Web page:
A couple of years on, in 2016, the Apple Green Safari comes back but this time with a black cross cap end rather than the green cross cap end of the 2012 Apple Green Safari SE.

Gloss or Matt?

Most Safari Special Edition colours have had shiny gloss finishes, like the regular edition red, blue and yellow Safaris. There was a light grey version of the Safari that was produced prior to the 2004 blue/red Safari that had a matt "grain" finish like the Umbra - or Charcoal - Safari (model 17). However, until the Dark Lilac Lamy Safari of 2016 all Safari models have had a smooth gloss finish.

Lamy Safari barrels - gloss and matt

Lamy Safari barrels - Neon Yellow with gloss finish and Dark Lilac and Petrol with grain textured finish

The two original Lamy Safaris launched in 1980 were both textured finishes. Some suggest that the textured plastic stands up to wear and abuse better than the gloss finishes.

Lamy Safari Savannah

Lamy Safari Savannah Green (left) compared with Safari Lime (centre) and Apple Green (right)

Original Lamy Safari

Lamy Safari Terracotta Orange from 1980 (bottom) compared with Safari Orange special edition from 2009

Nib and Clip Colour - black or steel

Lamy's approach has always been to match nib colour to clip colour, for both the Safari and Lamy Al-Star ranges. Therefore, all the special colour Safaris pictured above have plain steel coloured nibs to match their clips, with the exception of the Dark Lilac Safari of 2016 and Petrol Safari of 2017. The odd one out, of course, is the blue Safari with the red clip. Lamy has never produced a red nib so this model came equipped with a black nib. All Safaris have the Lamy Z50 nib, a part which is shared with most other Lamy fountain pens.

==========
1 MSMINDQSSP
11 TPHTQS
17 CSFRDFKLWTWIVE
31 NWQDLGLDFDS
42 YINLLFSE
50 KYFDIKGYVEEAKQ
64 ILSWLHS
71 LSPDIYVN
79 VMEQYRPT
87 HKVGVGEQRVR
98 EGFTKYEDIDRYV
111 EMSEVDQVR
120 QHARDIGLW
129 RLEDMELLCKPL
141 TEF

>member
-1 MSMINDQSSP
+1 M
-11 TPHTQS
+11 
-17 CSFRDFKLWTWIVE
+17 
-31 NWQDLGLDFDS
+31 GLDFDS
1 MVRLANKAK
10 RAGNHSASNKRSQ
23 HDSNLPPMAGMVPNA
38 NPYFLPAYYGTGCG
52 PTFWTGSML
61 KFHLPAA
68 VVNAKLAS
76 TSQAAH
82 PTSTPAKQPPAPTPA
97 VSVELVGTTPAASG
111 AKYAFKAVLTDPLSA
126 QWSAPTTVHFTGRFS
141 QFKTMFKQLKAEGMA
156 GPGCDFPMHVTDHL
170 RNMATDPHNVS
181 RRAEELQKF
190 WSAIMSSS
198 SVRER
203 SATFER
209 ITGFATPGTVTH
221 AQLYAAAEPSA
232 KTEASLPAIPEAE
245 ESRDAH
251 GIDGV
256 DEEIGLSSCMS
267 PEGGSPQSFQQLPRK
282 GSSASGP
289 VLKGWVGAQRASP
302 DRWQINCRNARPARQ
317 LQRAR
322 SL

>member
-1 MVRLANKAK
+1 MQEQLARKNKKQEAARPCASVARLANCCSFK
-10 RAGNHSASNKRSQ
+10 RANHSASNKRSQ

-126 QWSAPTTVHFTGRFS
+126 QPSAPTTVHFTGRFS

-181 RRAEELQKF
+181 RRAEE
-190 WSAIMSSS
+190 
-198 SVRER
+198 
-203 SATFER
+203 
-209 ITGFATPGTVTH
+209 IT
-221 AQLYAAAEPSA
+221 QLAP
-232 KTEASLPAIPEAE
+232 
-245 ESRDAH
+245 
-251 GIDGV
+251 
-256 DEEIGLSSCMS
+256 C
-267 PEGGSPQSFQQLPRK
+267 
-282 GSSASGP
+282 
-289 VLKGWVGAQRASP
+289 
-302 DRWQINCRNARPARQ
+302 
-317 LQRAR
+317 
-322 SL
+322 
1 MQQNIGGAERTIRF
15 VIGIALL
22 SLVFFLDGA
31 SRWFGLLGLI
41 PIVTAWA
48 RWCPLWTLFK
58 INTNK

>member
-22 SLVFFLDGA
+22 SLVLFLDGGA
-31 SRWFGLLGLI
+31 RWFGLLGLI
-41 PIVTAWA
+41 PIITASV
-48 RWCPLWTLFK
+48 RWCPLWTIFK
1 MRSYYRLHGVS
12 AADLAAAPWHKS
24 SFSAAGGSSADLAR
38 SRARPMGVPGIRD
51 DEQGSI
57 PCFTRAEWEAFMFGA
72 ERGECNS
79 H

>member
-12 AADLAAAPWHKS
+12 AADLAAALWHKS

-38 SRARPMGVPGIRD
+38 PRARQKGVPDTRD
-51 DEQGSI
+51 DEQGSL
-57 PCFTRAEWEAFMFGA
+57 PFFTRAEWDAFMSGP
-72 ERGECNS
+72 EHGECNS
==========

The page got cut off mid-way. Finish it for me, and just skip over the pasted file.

Lamy Safari nibs

Lamy Safari nibs: black on Dark Lilac Safari (left) and plain steel on Pink Safari (right)

Collector's Items

Original Lamy Safaris in Savannah and Terracotta now change hands for the sort of sums that would buy you a high end fountain pen like a Pelikan or Sailor. More recent Safari annual colours are not yet in that league but a 2008 Safari Lime or 2009 Safari Orange can now fetch several times its initial purchase price. Many unscrupulous sellers exploit buyers by charging heavy premiums on pens that are either still generally available or else are coming to the end of their supply but can easily be found at the normal price on many authorised retailers' websites or in their showrooms. One fact to point out is that, in Europe at least, Lamy only sells to retailers with a proper shop or showroom. If you come across an on-line dealer and you don't see photos of their showroom on their website then the Lamy pens they stock could be unauthorised grey imports, so buy elsewhere.

Whether to keep a new pen pristine and unused whilst speculating on its possible future value is always a hot topic amongst pen enthusiasts and collectors. Our advice? Just use and enjoy your pen (but of course look after it like like you would any or your possessions). If, in a few years time, it's worth as much or more than you paid for it then just consider that a bonus!